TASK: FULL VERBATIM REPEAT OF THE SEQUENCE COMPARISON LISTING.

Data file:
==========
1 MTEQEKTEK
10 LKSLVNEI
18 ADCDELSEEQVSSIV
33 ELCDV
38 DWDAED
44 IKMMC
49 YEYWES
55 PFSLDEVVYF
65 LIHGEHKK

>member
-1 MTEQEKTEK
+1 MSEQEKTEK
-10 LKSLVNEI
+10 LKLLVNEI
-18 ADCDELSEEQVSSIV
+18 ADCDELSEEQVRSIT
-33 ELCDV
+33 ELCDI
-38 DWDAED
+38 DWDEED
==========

1 MTEQEKTEK
10 LKSLVNEI
18 ADCDELSEEQVSSIV
33 ELCDV
38 DWDAED
44 IKMMC
49 YEYWES
55 PFSLDEVVYF
65 LIHGEHKK

>member
-1 MTEQEKTEK
+1 MSEQEKTEK
-10 LKSLVNEI
+10 LKLLVNEI
-18 ADCDELSEEQVSSIV
+18 ADCDELSEEQVRSIT
-33 ELCDV
+33 ELCDI
-38 DWDAED
+38 DWDEED